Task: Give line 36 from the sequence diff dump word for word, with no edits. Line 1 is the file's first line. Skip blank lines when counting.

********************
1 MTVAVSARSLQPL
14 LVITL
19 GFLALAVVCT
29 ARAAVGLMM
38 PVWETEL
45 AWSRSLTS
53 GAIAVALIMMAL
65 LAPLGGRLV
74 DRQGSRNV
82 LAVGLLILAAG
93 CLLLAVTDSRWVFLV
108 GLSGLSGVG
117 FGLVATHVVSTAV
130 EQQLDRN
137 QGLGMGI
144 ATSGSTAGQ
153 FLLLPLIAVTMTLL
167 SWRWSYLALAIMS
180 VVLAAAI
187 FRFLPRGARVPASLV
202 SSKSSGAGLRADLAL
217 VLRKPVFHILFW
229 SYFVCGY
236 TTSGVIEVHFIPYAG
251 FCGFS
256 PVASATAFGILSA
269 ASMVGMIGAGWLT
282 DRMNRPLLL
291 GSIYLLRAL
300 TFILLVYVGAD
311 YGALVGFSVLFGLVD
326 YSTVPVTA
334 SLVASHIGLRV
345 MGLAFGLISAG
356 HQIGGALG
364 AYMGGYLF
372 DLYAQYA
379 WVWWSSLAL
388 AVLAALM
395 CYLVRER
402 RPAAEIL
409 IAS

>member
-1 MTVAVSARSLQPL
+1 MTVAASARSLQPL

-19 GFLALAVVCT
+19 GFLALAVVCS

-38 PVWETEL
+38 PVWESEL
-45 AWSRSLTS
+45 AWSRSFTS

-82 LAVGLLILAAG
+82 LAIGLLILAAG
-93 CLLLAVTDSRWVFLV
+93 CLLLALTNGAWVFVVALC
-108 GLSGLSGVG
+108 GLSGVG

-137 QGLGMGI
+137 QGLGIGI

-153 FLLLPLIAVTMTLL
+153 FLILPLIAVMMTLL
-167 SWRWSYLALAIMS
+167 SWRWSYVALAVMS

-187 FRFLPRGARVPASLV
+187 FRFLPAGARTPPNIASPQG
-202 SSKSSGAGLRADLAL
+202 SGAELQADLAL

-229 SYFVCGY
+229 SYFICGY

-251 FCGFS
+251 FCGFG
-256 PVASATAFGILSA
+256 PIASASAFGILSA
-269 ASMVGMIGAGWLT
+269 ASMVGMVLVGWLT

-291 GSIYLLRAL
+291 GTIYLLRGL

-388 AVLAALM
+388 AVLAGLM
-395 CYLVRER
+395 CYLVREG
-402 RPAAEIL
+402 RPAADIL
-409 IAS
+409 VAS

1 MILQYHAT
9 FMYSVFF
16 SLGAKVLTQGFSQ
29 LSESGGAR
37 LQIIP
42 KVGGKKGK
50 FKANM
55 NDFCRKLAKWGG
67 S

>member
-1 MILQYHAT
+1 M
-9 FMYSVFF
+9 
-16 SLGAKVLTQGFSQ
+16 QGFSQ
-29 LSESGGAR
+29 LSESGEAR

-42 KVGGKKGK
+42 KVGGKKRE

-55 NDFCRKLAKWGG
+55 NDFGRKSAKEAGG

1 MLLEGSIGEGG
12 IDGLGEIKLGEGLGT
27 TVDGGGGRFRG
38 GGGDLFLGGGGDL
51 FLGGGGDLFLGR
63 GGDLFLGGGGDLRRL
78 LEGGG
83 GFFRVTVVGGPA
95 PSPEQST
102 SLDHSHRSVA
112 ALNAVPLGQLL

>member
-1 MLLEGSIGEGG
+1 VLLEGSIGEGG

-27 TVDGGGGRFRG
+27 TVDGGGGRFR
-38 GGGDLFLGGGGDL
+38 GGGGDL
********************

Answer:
364 AYMGGYLF